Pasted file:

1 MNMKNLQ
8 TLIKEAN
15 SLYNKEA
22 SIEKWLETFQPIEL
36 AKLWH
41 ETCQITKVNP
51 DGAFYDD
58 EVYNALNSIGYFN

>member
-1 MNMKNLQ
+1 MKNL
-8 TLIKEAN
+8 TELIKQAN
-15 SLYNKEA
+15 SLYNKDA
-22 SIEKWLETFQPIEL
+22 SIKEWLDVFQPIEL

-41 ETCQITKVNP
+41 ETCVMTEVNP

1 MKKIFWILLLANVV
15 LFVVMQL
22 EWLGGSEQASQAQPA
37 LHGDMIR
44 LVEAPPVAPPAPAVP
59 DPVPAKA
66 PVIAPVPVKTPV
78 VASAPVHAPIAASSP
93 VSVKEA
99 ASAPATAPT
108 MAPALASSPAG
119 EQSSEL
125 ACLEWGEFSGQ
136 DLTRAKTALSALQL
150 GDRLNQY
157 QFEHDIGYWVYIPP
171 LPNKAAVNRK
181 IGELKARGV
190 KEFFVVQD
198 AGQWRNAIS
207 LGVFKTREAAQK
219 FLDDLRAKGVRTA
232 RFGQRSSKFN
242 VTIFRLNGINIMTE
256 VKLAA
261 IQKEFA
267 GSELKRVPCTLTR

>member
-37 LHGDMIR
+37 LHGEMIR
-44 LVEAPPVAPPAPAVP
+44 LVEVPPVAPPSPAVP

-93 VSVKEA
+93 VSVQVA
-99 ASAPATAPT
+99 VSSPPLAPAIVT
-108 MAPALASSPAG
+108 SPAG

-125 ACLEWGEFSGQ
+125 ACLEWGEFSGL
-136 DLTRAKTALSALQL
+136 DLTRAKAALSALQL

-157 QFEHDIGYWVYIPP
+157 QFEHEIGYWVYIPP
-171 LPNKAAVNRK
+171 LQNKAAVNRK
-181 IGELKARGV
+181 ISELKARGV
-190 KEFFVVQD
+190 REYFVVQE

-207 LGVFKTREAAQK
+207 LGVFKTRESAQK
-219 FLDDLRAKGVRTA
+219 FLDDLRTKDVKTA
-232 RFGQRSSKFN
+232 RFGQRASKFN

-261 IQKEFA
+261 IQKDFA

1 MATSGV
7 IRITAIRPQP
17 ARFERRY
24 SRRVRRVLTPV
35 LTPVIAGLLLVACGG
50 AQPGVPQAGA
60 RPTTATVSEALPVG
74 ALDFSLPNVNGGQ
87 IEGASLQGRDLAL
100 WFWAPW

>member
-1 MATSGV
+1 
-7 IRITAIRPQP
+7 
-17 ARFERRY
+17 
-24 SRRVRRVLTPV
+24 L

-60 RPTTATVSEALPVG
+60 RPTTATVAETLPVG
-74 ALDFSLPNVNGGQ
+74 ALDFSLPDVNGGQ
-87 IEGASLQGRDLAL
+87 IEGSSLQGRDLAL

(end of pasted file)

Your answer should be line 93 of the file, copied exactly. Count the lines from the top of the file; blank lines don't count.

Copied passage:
-17 ARFERRY